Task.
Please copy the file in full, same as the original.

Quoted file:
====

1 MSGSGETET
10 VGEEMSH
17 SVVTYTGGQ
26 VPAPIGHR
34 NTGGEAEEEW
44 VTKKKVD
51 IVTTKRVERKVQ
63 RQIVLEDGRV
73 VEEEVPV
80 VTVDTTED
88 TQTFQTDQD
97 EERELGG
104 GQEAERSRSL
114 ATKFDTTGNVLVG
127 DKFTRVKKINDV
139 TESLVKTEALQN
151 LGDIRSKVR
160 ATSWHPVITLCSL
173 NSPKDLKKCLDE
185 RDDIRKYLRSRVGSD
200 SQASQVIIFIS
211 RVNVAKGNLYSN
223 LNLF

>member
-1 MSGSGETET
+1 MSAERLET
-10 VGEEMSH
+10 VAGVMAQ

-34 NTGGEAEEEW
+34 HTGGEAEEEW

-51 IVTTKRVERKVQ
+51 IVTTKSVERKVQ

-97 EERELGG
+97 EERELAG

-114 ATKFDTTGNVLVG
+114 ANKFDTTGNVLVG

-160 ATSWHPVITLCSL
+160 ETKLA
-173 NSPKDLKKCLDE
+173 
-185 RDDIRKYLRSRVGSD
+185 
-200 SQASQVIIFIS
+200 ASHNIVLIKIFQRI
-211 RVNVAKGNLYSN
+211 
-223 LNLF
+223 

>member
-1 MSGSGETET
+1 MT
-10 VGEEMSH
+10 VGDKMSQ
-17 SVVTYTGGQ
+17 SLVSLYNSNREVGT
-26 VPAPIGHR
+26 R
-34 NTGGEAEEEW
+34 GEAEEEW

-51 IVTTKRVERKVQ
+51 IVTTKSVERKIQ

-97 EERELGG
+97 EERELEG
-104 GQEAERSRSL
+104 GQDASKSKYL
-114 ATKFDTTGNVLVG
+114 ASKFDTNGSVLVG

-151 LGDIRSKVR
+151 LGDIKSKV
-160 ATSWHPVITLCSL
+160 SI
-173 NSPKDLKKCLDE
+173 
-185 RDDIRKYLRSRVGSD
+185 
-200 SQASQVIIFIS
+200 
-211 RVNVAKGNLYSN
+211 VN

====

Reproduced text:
1 MSGSGETET
10 VGEEMSH
17 SVVTYTGGQ
26 VPAPIGHR
34 NTGGEAEEEW
44 VTKKKVD
51 IVTTKRVERKVQ
63 RQIVLEDGRV
73 VEEEVPV
80 VTVDTTED
88 TQTFQTDQD
97 EERELGG
104 GQEAERSRSL
114 ATKFDTTGNVLVG
127 DKFTRVKKINDV
139 TESLVKTEALQN
151 LGDIRSKVR
160 ATSWHPVITLCSL
173 NSPKDLKKCLDE
185 RDDIRKYLRSRVGSD
200 SQASQVIIFIS
211 RVNVAKGNLYSN
223 LNLF

>member
-1 MSGSGETET
+1 MSAERLET
-10 VGEEMSH
+10 VAGVMAQ

-34 NTGGEAEEEW
+34 HTGGEAEEEW

-51 IVTTKRVERKVQ
+51 IVTTKSVERKVQ

-97 EERELGG
+97 EERELAG

-114 ATKFDTTGNVLVG
+114 ANKFDTTGNVLVG

-160 ATSWHPVITLCSL
+160 ETKLA
-173 NSPKDLKKCLDE
+173 
-185 RDDIRKYLRSRVGSD
+185 
-200 SQASQVIIFIS
+200 ASHNIVLIKIFQRI
-211 RVNVAKGNLYSN
+211 
-223 LNLF
+223 

>member
-1 MSGSGETET
+1 MT
-10 VGEEMSH
+10 VGDKMSQ
-17 SVVTYTGGQ
+17 SLVSLYNSNREVGT
-26 VPAPIGHR
+26 R
-34 NTGGEAEEEW
+34 GEAEEEW

-51 IVTTKRVERKVQ
+51 IVTTKSVERKIQ

-97 EERELGG
+97 EERELEG
-104 GQEAERSRSL
+104 GQDASKSKYL
-114 ATKFDTTGNVLVG
+114 ASKFDTNGSVLVG

-151 LGDIRSKVR
+151 LGDIKSKV
-160 ATSWHPVITLCSL
+160 SI
-173 NSPKDLKKCLDE
+173 
-185 RDDIRKYLRSRVGSD
+185 
-200 SQASQVIIFIS
+200 
-211 RVNVAKGNLYSN
+211 VN